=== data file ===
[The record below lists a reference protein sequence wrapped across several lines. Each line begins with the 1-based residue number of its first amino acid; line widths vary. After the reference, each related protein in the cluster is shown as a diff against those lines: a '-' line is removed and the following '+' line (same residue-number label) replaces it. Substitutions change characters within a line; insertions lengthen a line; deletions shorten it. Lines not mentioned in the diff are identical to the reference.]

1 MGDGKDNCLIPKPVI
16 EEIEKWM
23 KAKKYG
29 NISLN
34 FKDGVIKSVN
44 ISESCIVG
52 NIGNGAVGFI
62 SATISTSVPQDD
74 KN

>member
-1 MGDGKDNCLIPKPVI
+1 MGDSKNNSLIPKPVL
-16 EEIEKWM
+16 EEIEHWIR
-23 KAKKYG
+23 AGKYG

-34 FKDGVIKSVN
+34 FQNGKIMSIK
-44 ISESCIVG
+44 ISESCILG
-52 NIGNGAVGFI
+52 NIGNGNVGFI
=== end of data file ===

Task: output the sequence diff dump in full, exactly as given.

[The record below lists a reference protein sequence wrapped across several lines. Each line begins with the 1-based residue number of its first amino acid; line widths vary. After the reference, each related protein in the cluster is shown as a diff against those lines: a '-' line is removed and the following '+' line (same residue-number label) replaces it. Substitutions change characters within a line; insertions lengthen a line; deletions shorten it. Lines not mentioned in the diff are identical to the reference.]

1 MGDGKDNCLIPKPVI
16 EEIEKWM
23 KAKKYG
29 NISLN
34 FKDGVIKSVN
44 ISESCIVG
52 NIGNGAVGFI
62 SATISTSVPQDD
74 KN

>member
-1 MGDGKDNCLIPKPVI
+1 MGDSKNNSLIPKPVL
-16 EEIEKWM
+16 EEIEHWIR
-23 KAKKYG
+23 AGKYG

-34 FKDGVIKSVN
+34 FQNGKIMSIK
-44 ISESCIVG
+44 ISESCILG
-52 NIGNGAVGFI
+52 NIGNGNVGFI